Israel must work to rein in Iran's nuclear ambitions - editorial

Israel’s goal is to prevent Iran from producing sufficient enriched uranium to become a nuclear threshold state.

Iranian flag flies in front of the UN office building, housing IAEA headquarters, amid the coronavirus disease (COVID-19) pandemic, in Vienna, Austria, May 24, 2021. (photo credit: LISI NIESNER/ REUTERS)
Iranian flag flies in front of the UN office building, housing IAEA headquarters, amid the coronavirus disease (COVID-19) pandemic, in Vienna, Austria, May 24, 2021.
(photo credit: LISI NIESNER/ REUTERS)

As a seventh round of international talks among the UK, France, China, Russia, Germany and Iran on Tehran’s nuclear program resumed in Vienna on Monday after a five-month hiatus, Israel’s leaders spoke out in official statements released by the Government Press Office in English. Although their goal is essentially the same – to halt Iran’s nuclear ambitions – they conveyed slightly different messages.

It is worth publishing them for the record, starting with Prime Minister Naftali Bennett, who issued the following statement, articulating a tough policy not dissimilar from that of his predecessor, Benjamin Netanyahu:

“Today, Iran will be arriving at negotiations in Vienna with a clear goal: To end sanctions in exchange for almost nothing. Iran won’t just keep its nuclear program; from today, they’ll be getting paid for it. Iran doesn’t hide its intentions. Just a couple of days ago, the senior command of Iran’s Armed Forces declared, and I quote, ‘We will not back off from the annihilation of Israel, not even one millimeter.’”

Just this week, the Iranian regime shot its own people on the streets of Isfahan for daring to protest the lack of water in their country. Yes, they shot their own citizens just for being thirsty. Such a murderous regime should not be rewarded. 

“Despite Iran’s violations and undermining of the nuclear inspections, it will be arriving at the negotiating table in Vienna, and there are those who think they deserve to have their sanctions removed and hundreds of billions of dollars poured right into their rotten regime. They’re wrong.

 Deputy Secretary-General of the European External Action Service (EEAS) Enrique Mora and Iran's chief nuclear negotiator Ali Bagheri Kani wait for the start of a meeting of the JCPOA Joint Commission in Vienna, Austria November 29, 2021. (credit: EU DELEGATION IN VIENNA/HANDOUT VIA REUTERS) Deputy Secretary-General of the European External Action Service (EEAS) Enrique Mora and Iran's chief nuclear negotiator Ali Bagheri Kani wait for the start of a meeting of the JCPOA Joint Commission in Vienna, Austria November 29, 2021. (credit: EU DELEGATION IN VIENNA/HANDOUT VIA REUTERS)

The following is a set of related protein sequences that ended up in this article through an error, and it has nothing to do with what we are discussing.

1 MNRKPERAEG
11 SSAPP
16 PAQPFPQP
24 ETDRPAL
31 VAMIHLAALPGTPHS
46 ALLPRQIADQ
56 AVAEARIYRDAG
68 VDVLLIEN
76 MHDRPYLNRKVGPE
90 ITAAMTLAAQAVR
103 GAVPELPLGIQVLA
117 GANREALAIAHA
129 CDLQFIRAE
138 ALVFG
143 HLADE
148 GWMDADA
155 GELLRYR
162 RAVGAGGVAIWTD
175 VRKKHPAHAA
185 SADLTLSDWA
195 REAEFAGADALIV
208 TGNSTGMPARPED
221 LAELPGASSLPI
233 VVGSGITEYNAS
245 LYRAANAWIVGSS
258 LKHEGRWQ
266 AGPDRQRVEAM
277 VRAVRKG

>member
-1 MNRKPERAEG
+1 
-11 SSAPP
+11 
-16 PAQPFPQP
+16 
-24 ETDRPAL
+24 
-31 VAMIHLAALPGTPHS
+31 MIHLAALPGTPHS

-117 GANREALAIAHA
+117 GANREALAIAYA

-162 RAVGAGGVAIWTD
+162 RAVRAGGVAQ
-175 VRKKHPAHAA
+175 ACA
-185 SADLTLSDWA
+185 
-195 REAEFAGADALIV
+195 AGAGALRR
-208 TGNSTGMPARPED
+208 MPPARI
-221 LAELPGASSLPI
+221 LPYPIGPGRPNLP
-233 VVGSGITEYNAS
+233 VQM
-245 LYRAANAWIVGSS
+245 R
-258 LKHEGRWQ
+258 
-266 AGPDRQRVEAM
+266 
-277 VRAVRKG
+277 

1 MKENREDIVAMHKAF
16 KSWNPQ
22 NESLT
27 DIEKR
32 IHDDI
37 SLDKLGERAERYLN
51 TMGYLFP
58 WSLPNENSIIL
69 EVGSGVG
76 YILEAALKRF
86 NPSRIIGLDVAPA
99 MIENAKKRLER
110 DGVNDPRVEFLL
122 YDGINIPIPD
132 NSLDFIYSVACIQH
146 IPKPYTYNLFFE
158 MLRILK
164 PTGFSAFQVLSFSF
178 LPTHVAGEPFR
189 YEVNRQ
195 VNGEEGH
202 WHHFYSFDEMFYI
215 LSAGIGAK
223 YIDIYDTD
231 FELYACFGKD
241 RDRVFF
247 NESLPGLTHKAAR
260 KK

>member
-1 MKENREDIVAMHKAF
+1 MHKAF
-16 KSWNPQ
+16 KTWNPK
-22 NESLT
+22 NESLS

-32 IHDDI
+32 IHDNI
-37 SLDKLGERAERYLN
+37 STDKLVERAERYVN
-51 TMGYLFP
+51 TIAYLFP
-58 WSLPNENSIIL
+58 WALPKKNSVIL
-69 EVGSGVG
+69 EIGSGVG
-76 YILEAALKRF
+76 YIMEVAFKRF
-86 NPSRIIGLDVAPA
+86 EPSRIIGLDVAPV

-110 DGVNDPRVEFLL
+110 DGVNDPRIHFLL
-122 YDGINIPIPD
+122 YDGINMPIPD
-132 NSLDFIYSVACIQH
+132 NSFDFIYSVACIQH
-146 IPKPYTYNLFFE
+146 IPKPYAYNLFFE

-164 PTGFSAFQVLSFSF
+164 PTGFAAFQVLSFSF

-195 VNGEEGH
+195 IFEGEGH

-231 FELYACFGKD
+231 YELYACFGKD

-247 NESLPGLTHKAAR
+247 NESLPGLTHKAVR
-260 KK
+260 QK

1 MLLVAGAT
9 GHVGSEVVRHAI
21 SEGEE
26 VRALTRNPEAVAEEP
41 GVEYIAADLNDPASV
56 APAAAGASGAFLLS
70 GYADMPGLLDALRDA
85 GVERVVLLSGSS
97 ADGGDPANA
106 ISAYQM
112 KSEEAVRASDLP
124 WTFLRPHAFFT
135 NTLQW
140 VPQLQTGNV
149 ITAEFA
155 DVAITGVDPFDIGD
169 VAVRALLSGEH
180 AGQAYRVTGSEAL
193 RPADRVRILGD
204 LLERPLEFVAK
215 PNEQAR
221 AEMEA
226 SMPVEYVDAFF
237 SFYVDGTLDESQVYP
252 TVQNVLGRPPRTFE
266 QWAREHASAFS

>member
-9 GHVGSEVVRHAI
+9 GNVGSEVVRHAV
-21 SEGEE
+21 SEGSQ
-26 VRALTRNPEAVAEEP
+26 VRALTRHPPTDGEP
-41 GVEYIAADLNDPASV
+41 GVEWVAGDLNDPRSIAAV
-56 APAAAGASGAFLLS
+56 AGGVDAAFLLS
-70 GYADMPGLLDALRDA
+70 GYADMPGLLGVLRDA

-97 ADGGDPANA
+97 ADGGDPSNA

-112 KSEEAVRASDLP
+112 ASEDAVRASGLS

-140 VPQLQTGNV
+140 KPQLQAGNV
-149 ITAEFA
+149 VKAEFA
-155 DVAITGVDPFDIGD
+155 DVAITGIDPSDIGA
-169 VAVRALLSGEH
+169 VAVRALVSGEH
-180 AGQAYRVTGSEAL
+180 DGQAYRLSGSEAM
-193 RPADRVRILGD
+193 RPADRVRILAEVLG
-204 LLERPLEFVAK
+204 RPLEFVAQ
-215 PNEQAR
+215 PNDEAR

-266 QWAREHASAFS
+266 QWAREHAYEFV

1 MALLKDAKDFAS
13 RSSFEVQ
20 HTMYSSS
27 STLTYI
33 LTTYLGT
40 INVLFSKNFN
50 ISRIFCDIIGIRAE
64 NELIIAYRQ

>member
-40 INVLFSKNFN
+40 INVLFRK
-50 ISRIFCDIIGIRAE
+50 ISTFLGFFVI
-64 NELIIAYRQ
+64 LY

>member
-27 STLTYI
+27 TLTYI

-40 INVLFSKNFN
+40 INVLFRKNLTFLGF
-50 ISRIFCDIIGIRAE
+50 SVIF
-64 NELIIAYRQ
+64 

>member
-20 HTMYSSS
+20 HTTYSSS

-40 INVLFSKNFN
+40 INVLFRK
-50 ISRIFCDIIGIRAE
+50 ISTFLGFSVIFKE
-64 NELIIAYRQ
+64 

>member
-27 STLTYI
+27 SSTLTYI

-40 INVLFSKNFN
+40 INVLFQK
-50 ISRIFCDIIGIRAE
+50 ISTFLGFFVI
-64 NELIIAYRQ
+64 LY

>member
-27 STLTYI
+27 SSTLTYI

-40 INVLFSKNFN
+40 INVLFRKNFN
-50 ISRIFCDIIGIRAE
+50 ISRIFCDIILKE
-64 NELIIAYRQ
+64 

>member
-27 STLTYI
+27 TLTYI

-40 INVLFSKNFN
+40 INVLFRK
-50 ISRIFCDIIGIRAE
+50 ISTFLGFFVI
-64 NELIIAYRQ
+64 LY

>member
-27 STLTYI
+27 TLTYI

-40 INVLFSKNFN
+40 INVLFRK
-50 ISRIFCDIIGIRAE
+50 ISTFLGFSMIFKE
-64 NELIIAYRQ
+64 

“Iran deserves no rewards, no bargain deals and no sanctions relief in return for their brutality. I call upon our allies around the world: Do not give in to Iran’s nuclear blackmail.”

Defense Minister Benny Gantz, who is scheduled to discuss the Iranian issue with US officials in Washington next week, was more conciliatory, not opposing international negotiations with Iran.

“In the past days, Israeli teams have shared intelligence with our friends around the world that points to Iran’s current process of dashing toward a nuclear weapon, blatantly violating the agreement that is in place with Europe.

“To our partners I stress – the time that passes must have a price expressed in sanctions or military alternatives, so that Iran will stop its nuclear race and its regional aggression.

“We do not oppose negotiations but we must not cooperate with their stalling. We recognize the international community’s work to reach a diplomatic solution with the Iranians, yet we must continue, as a strong and independent country, to maintain the capability to defend ourselves.”

Foreign Minister Yair Lapid, who on Tuesday wrapped up a three-day trip to London and Paris during which he met British Prime Minister Boris Johnson and French President Emanuel Macron, went a step further, urging Europe to ensure that sanctions on Iran are not removed, while maintaining a threat of military action and to prepare a “Plan B” should the talks with Tehran break down.

“After many years, Israel’s position is being heard and Israel’s position is firm,” Lapid told Macron. “Sanctions on Iran must not be removed. Sanctions must be tightened. A real military threat must be put before Iran because that is the only way to stop its race to become a nuclear power.”

Echoing a statement he made after meeting US Secretary of State Antony Blinken in Washington on October 13, Lapid stressed the need to develop an effective Plan B if the Islamic Republic refuses to return to substantive negotiations to salvage the 2015 nuclear deal known as the JCPOA.

Israel’s goal is to prevent Iran from producing sufficient enriched uranium to become a nuclear threshold state. With no real deadline set on the Vienna talks, Israeli officials are concerned that they could drag on for months, while Iran uses the time to continue its uranium enrichment program. 

It is crucial at this stage for Israel to closely monitor the talks with Tehran and for Israeli leaders to convey a similar message in unison, clearly and effectively. Israel needs to stand up for its security and work together with the United States and its European allies to rein in Iran’s nuclear aspirations, which pose a threat not only to Israel, but to the entire world.